Jonathan Kraut: The luck and efficiency of the Irish

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My wife and I just returned from a quick trip to Ireland to see my son and grandson. Although we moved on from the Emerald Isle to mainland Europe to extend our visit to include some cousins, I was struck by the simplicity of Irish life.

Ireland consists of 5 million souls. Metro Dublin, the capital and largest city, constitutes about 40% of the country’s population. That means that the rest of the country, about the size of Southern California, is very sparsely populated and most towns are populated by under a thousand residents.

These small towns are separated by miles of farmland with some occasional patches of wooded rolling hills. Most of rural Ireland now might remind of us when Santa Clarita was called Mentryville and later Saugus. I can imagine vast distances between homes and every few hours a horse-drawn cart coming down those dirt roads called the Old Road and Sierra Highway.

A typical traffic jam in Ireland is fifty cars coming into town and fifty cars leaving town down the same two-lane road at the beginning and the end of each work day. Drivers are courteous and generally waving to each other to go ahead and turn or proceed and waving a thank you back.

While it might take fifteen minutes to get into or out of a small Irish town at “rush hour,” no one seems to be in a hurry and no one seems to be late for anything. I have to admit there seems to be a very low stress level throughout the Irish population.

Ireland, green and experiencing a dash of rain several times a day, is mostly connected by two-lane country roads and actual highways are rare. The frequent rains and narrow roads make travel short in distance but long to negotiate.

A surprise about Ireland is the many millions of miles of stone walls etching out ever-present one acre (about 210 feet) by three acre farm segments.

There are five-foot high stone walls everywhere dividing pastures and farms. Although we traveled from coast to coast on a three-day excursion, I never saw mega-farms, miles of open range, or stretches of un-walled farmland.

I estimate that one hundred years from now, every patch of land suitable for homes will be built in the Santa Clarita Valley, with the exception of space designated for parks and as open space. We don’t want miles upon miles of walls carving out every acre of arable or level land.

The other big surprise about Irish society is that the Irish have taken to paying careful attention to preserving resources and minimizing costs.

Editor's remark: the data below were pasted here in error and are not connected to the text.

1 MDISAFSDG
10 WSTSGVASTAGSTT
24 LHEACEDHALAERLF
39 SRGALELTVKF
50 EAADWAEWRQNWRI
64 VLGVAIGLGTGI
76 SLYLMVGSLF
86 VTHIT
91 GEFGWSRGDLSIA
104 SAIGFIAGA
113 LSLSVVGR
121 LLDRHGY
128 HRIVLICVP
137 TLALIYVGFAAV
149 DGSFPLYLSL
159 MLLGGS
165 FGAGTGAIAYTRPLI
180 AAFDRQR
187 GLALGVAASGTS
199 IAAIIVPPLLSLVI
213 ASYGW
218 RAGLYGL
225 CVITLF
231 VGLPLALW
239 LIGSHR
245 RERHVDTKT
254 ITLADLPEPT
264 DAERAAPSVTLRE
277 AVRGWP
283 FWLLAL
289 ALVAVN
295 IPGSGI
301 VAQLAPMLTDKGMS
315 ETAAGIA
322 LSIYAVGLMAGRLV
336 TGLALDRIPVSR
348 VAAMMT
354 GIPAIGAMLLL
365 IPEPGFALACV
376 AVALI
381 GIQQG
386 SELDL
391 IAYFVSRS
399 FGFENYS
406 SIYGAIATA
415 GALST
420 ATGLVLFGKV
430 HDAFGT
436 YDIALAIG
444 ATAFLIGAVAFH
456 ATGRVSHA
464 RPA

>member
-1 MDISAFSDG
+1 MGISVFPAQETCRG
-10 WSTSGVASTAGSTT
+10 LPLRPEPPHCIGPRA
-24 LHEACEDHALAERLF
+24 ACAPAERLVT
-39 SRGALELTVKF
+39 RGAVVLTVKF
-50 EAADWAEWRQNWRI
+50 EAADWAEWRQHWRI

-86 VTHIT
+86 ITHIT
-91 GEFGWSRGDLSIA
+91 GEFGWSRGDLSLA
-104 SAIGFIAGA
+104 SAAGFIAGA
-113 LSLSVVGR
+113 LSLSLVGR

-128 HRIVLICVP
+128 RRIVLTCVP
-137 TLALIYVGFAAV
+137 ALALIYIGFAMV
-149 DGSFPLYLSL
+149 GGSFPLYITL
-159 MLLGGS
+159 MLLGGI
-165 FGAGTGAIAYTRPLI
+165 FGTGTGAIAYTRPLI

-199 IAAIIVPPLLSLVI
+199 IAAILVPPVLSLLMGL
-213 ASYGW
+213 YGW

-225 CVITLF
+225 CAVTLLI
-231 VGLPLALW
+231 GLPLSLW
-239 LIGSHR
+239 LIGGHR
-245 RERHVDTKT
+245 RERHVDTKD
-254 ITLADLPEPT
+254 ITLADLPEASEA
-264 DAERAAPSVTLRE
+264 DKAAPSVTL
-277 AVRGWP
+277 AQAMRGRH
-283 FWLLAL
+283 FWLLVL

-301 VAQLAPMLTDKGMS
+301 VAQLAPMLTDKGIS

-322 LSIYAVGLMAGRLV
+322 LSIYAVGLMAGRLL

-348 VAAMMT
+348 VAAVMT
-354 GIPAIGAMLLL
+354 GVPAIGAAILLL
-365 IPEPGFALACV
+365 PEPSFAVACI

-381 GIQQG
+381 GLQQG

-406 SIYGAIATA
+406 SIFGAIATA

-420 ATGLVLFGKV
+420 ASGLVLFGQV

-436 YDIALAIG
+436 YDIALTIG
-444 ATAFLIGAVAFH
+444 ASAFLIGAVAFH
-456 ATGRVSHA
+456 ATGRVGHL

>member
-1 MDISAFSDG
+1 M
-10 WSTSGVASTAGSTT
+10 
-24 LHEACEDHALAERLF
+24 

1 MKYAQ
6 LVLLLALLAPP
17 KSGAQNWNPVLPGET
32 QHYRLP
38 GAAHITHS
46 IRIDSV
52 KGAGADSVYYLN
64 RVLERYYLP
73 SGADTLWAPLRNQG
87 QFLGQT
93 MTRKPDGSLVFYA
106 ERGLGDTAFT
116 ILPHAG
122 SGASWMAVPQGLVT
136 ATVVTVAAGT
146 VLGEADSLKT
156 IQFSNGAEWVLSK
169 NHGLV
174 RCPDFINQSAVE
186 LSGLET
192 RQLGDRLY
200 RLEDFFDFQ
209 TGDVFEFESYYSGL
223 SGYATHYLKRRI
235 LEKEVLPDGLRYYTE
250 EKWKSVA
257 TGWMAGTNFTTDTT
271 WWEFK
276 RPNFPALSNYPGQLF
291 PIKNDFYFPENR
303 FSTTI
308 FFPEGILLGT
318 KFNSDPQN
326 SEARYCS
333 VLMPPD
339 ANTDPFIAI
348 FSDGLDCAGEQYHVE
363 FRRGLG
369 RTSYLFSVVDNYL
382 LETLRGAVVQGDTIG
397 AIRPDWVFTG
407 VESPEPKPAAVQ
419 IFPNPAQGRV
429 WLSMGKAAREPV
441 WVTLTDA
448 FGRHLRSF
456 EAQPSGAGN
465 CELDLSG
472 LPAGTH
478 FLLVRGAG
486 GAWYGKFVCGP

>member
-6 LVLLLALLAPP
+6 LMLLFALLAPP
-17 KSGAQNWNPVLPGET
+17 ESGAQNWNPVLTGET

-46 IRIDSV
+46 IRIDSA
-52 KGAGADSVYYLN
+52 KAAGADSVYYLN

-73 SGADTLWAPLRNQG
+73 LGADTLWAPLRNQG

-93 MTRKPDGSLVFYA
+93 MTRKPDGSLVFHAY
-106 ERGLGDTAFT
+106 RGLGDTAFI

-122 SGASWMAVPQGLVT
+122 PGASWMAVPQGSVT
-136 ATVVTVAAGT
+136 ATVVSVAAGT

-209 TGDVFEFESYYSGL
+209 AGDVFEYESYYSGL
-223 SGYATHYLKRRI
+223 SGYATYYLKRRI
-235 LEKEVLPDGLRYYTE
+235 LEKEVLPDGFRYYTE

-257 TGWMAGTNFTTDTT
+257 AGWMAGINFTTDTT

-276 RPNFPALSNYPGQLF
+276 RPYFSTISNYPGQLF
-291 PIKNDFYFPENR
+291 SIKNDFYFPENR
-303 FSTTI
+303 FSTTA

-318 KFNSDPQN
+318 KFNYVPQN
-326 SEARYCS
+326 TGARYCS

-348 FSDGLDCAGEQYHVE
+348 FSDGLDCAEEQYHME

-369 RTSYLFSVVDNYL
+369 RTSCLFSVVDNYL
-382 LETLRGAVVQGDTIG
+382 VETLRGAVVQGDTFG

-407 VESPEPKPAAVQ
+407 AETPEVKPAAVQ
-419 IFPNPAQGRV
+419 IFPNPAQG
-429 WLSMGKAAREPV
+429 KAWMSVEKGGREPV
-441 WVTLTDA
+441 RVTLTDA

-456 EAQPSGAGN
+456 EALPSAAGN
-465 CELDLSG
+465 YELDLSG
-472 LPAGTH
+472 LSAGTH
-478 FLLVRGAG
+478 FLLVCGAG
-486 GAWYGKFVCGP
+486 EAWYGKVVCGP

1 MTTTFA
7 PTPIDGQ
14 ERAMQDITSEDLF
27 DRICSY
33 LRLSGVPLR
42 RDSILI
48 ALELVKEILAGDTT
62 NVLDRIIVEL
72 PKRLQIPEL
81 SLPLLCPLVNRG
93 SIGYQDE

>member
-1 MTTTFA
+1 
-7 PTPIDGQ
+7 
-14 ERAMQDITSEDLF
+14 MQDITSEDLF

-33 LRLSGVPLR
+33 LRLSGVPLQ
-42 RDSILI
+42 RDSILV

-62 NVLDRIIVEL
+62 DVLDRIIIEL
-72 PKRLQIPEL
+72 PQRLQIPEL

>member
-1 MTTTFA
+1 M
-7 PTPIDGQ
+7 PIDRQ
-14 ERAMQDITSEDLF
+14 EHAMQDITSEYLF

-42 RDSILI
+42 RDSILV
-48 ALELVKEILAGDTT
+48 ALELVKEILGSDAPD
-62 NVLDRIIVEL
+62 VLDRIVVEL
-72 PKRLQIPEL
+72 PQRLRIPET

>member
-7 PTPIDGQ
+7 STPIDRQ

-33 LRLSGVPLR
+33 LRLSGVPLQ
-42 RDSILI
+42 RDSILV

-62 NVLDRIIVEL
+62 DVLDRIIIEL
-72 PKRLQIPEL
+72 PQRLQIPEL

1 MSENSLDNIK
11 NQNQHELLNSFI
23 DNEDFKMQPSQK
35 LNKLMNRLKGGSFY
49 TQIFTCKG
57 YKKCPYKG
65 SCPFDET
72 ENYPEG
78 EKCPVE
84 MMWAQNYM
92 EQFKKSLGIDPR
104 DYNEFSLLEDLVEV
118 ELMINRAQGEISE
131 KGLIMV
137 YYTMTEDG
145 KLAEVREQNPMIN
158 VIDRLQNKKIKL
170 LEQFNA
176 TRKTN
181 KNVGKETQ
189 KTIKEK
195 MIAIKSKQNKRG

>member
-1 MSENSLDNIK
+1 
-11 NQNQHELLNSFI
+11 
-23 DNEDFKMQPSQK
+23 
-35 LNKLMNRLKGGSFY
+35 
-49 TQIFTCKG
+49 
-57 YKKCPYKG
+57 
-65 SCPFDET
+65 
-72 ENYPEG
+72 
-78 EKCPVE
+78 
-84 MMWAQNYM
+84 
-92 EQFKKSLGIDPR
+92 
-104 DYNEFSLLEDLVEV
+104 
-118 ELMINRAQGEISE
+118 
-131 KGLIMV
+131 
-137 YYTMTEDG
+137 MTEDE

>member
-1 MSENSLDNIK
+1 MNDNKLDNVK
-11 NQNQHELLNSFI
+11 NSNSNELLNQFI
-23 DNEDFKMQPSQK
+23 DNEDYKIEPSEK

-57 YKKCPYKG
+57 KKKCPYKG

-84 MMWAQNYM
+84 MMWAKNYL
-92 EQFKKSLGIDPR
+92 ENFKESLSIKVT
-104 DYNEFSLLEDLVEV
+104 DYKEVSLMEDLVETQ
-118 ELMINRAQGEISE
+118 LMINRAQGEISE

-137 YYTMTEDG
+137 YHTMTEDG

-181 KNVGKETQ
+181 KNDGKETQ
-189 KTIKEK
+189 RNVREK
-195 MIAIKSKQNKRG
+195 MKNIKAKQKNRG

Houses are tiny. Autos are mostly compacts. Rooms are small. Roads are narrow. Small, clean, and efficient is the Irish rule.

Showers are heated with an electric fitting behind the nozzle and switched on when hot water is in use and switched off afterwards. There are virtually no 50-gallon hot water tanks using natural gas to stay hot day and night.

Hot water radiation heaters, one in each room, are used only as needed.

Homes are small, bedrooms are tiny, and there may be one closet in the master bedroom if there are any closets at all. Most residences are what we would call condos- a two-story with adjacent walls on either side with other units and a small yard in the rear.

My son says 1,200 square feet with three bedrooms and small bathrooms is typical of a large family with children.

Conservation of resources and careful attention to efficiency are Irish formats we have not found a need to embrace. We are enjoying our excesses as the norm.

Perhaps we do not appreciate the extravagant environments we have created for ourselves. Our standard of living, expansive estates and broad streets, and filling large rooms to capacity with furnishings reflect a mindset of plenty and unlimited wealth.

We are spoiled. Spoiled means “entitled.”

Hopefully our efforts now to preserve and conserve will become the social standard and not the exception. These efforts start with a conscious society, smart planners, and thoughtful politicians.

Our expectations of the unlimited are not sustainable forever. We need to cultivate a new mindset or suffer higher taxes and continue to shovel the underclass into squalor.

One hundred years from now the SCV may look more like the Irish model of efficiency we so far have chosen to ignore. But are we willing to elect those who will do more with less, cut spending, and promote efficiency to get there?

Jonathan Kraut directs private investigations and private security firms, is a published author, Democratic Party activist, and SCV Interfaith Council member. His column reflects his own views and not necessarily those of The Signal or of other organizations.

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